We figured we’d make a stop in Barryville, so turned around and headed back towards town. We passed a few places that looked rather nondescript, but then a BBQ joint, in an old Victorian House with a Budweiser sign in the window caught my eye about a block too late. We turned down a side street, and when it was evident it wasn’t making a loop like we assumed, started looking for a driveway to turn around in. Jacki spotted what appeared to be a parking lot a little further up, so we sped and and turned right into a bar parking lot. We figured what the hell, might as well stop for a drink, but were unprepared for the glorious hot wing smell that greeted us. We inquired if it was wing night when we sat down, already having decided on the long 15 foot walk from the door to the bar that we would be getting wings, and were told that no, it wasn’t, but BVH Sportsbar is known for their wings. We got hot honey garlic, which were absolutely delicious. What they’re known for is their “white trash” wings, which I saw, and almost immediately discounted as country gravy, which I’m not a fan of, but what actually is a garlic parmesan, mashed potato sauce that was weird enough to pique my interest in a return trip. I also respect how friendly everyone was. BVH looked like the type of place were newcomers are greeted with a cold shoulder and quizzical look, but the bartender, and other patrons were all super talkative. I learned during one of these talks that this was not a new bar, as I had assumed, since I’d never heard of it during my camping days, but rather a 25 year old something of a local institute that also might be Barryville’s best kept secret.
WHERE TO STAY:
We ended our New York journey with a quick stop at the Narrowsburg Inn & Grill, where I switched over to domestic for some good old Coors Light, and they were nice enough to bring us a sampler of their teriyaki wings which were tasty. We didn’t stay long, because at that point it was getting late, we had a 40 minute drive home, and let’s face it, we’re getting old. However, they are one of those fun throwback bars that also includes several rooms, if you wanted to make a night of it. Narrowsburg is a quiet town, but that might be an ideal place to stay after a day of booze-tasting. I’ve also read quite a bit about Blue Hill Farm, a “glamping” facility in Narrowsburg. I don’t know that I believe in this “glamping” trend, but I figured I’d throw it out there for those of you allergic to real tents.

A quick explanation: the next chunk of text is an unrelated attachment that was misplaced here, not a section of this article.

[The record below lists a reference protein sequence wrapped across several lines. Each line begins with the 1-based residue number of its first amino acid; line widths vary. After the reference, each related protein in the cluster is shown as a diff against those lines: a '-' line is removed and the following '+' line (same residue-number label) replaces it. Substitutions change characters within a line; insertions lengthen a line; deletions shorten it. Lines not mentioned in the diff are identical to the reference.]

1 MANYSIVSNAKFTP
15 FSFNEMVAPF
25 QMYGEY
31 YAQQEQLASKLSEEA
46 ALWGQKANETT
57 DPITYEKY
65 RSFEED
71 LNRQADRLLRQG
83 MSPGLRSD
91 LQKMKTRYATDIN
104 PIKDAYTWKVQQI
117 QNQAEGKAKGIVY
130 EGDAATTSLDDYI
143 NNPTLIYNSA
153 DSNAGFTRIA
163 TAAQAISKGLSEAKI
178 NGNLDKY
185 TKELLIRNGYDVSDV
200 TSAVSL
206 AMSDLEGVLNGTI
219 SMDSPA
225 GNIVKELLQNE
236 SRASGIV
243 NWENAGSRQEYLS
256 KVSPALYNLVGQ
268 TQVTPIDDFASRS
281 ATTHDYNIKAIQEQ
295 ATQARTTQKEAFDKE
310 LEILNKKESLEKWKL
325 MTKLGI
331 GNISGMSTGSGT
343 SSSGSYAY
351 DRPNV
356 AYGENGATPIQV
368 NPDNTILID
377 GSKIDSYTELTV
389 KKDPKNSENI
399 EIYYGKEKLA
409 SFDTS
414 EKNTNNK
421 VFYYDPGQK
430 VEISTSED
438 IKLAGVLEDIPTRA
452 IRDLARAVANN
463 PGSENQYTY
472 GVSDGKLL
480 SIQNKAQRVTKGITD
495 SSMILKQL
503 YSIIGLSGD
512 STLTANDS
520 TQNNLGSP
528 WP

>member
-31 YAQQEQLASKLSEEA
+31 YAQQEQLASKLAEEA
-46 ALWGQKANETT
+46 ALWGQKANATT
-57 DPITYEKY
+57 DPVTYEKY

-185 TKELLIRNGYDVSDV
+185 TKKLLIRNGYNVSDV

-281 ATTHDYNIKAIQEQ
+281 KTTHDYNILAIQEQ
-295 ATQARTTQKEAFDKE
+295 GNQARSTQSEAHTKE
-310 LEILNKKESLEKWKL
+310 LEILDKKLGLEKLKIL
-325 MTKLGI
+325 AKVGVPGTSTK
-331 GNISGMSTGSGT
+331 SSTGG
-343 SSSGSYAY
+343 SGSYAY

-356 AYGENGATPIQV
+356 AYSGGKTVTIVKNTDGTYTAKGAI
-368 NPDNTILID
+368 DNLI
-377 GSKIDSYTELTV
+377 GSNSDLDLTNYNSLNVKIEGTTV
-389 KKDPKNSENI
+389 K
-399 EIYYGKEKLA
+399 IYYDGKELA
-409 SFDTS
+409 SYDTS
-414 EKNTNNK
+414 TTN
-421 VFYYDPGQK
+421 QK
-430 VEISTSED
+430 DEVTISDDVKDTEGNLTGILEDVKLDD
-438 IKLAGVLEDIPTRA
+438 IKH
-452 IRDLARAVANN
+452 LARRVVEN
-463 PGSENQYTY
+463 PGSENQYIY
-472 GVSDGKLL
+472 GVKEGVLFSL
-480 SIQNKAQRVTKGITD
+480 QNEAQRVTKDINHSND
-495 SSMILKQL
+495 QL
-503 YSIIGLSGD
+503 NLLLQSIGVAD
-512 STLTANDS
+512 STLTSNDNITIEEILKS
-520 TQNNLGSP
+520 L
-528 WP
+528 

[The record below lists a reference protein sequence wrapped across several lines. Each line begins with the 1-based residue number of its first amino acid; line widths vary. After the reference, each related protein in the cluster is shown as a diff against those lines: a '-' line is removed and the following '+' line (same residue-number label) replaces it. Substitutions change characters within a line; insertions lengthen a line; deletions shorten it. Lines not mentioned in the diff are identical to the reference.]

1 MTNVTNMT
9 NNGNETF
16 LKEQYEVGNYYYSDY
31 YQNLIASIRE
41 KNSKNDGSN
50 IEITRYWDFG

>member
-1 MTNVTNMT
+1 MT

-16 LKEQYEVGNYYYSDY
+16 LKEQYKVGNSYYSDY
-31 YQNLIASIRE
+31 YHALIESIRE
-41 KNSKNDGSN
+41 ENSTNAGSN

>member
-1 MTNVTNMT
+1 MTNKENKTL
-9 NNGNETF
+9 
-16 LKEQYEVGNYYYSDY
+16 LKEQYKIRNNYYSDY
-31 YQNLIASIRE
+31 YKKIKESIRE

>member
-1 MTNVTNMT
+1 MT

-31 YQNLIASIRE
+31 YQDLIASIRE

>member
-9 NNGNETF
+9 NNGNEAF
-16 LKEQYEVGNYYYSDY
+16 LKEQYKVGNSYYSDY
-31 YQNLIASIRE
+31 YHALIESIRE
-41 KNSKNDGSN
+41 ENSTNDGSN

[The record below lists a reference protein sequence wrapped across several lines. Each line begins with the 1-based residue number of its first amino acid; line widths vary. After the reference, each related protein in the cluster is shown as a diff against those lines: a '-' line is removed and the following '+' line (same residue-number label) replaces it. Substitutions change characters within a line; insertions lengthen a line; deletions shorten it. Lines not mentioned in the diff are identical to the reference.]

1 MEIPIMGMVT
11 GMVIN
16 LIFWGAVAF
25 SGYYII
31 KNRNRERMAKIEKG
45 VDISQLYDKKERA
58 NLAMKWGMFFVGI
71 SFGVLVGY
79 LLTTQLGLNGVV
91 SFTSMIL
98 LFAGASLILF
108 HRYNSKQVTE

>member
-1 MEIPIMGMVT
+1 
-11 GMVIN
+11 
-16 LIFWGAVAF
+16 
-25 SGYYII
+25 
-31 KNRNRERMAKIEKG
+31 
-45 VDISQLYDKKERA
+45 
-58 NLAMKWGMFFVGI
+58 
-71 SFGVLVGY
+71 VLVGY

If you’re going to make this an overnight, I’d stay in Narrowsburg, Barryville or Roscoe. Livingston Manor and Bethe are both cool places in their own right, but they’re in the middle, and this way you’re not backtracking or anything. If you’re going for Barryville, check out another bar/lodging hybrid in the form of the Carriage House. The Stickett Inn or the Catskill Mountain Resort both look good if you’re willing to shell out a bit more dough for more stylishly rustic digs.
You could always go the traditional route and camp at Kittatiny if it’s in season, or try out Tentrr, which I’ve been dying to. This new website seems something like a glamping/camping/Air Bnb mashup, and I am INTO IT. Conversely, I’m sure there’s tons of really gorgeous Air Bnb’s in this area.
If Roscoe is where you’d like to end, well, the town website has all your options covered.